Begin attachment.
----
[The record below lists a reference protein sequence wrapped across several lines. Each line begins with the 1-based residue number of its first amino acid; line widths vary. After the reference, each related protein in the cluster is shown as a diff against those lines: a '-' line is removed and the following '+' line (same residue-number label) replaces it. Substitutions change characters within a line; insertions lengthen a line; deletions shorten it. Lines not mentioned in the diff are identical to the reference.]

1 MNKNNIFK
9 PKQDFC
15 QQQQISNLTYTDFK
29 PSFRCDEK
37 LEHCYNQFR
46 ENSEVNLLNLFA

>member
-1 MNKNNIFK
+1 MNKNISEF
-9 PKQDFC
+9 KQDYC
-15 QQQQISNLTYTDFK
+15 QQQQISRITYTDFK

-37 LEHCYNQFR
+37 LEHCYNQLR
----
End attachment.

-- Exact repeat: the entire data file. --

[The record below lists a reference protein sequence wrapped across several lines. Each line begins with the 1-based residue number of its first amino acid; line widths vary. After the reference, each related protein in the cluster is shown as a diff against those lines: a '-' line is removed and the following '+' line (same residue-number label) replaces it. Substitutions change characters within a line; insertions lengthen a line; deletions shorten it. Lines not mentioned in the diff are identical to the reference.]

1 MNKNNIFK
9 PKQDFC
15 QQQQISNLTYTDFK
29 PSFRCDEK
37 LEHCYNQFR
46 ENSEVNLLNLFA

>member
-1 MNKNNIFK
+1 MNKNISEF
-9 PKQDFC
+9 KQDYC
-15 QQQQISNLTYTDFK
+15 QQQQISRITYTDFK

-37 LEHCYNQFR
+37 LEHCYNQLR